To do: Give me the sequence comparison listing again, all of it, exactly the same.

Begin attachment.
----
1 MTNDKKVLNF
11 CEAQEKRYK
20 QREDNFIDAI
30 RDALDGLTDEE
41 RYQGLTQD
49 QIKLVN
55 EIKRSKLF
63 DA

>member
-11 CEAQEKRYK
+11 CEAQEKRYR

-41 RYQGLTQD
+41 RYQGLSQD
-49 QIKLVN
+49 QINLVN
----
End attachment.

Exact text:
1 MTNDKKVLNF
11 CEAQEKRYK
20 QREDNFIDAI
30 RDALDGLTDEE
41 RYQGLTQD
49 QIKLVN
55 EIKRSKLF
63 DA

>member
-11 CEAQEKRYK
+11 CEAQEKRYR

-41 RYQGLTQD
+41 RYQGLSQD
-49 QIKLVN
+49 QINLVN